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Acta Crystallogr D Biol Crystallogr. 2013 Sep;69(Pt 9):1738-47. doi: 10.1107/S0907444913012651. Epub 2013 Aug 15.

Structure-based elucidation of the regulatory mechanism for aminopeptidase activity.

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1
Department of Molecular Cell Biology, School of Medicine, Samsung Biomedical Research Institute, Sungkyunkwan University, Suwon 440-746, Republic of Korea.

Abstract

The specificity of proteases for the residues in and length of substrates is key to understanding their regulatory mechanism, but little is known about length selectivity. Crystal structure analyses of the bacterial aminopeptidase PepS, combined with functional and single-molecule FRET assays, have elucidated a molecular basis for length selectivity. PepS exists in open and closed conformations. Substrates can access the binding hole in the open conformation, but catalytic competency is only achieved in the closed conformation by formation of the S1 binding pocket and proximal movement of Glu343, a general base, to the cleavage site. Hence, peptides longer than the depth of the binding hole block the transition from the open to the closed conformation, and thus length selection is a prerequisite for catalytic activation. A triple-sieve interlock mechanism is proposed featuring the coupling of length selectivity with residue specificity and active-site positioning.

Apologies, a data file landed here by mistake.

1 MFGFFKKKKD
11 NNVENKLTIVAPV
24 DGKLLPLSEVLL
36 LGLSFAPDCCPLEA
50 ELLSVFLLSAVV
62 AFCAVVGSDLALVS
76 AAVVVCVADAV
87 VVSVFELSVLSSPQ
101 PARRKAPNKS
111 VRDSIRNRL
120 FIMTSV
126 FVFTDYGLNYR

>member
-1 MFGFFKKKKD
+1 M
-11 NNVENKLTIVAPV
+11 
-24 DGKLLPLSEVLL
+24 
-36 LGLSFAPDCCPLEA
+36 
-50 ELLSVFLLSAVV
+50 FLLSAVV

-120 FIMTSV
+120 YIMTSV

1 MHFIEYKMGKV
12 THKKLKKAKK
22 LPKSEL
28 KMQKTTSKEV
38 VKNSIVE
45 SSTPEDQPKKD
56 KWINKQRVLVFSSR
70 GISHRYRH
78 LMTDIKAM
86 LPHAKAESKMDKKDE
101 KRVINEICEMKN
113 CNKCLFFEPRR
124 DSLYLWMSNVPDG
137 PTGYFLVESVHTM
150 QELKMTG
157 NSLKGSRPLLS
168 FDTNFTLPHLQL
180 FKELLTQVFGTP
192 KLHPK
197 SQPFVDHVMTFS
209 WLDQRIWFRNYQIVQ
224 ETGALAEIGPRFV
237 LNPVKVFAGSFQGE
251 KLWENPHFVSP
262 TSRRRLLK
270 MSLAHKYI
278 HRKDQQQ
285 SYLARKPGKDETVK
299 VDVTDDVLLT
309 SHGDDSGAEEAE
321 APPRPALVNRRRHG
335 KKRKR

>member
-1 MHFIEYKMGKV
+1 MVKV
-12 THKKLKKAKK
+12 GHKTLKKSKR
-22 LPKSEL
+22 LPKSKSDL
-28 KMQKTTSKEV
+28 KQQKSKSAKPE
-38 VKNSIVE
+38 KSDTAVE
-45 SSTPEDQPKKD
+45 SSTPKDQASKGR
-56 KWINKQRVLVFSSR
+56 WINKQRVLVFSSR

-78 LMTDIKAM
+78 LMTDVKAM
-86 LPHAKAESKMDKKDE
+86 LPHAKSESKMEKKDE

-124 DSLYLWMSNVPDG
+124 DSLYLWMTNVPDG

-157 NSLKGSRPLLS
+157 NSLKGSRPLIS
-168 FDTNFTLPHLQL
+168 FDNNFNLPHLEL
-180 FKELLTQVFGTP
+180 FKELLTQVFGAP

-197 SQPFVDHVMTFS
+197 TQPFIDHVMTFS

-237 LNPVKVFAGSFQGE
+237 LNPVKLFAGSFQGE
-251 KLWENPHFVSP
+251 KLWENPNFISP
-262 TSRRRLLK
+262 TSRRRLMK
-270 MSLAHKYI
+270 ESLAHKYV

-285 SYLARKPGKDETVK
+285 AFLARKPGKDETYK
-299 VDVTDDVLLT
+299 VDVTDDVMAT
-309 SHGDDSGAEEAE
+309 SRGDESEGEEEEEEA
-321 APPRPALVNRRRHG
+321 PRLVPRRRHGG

KEYWORDS:

PepS; aminopeptidases; substrate-length selectivity; triple-sieved interlock mechanism

PMID:
23999297
DOI:
10.1107/S0907444913012651
[Indexed for MEDLINE]
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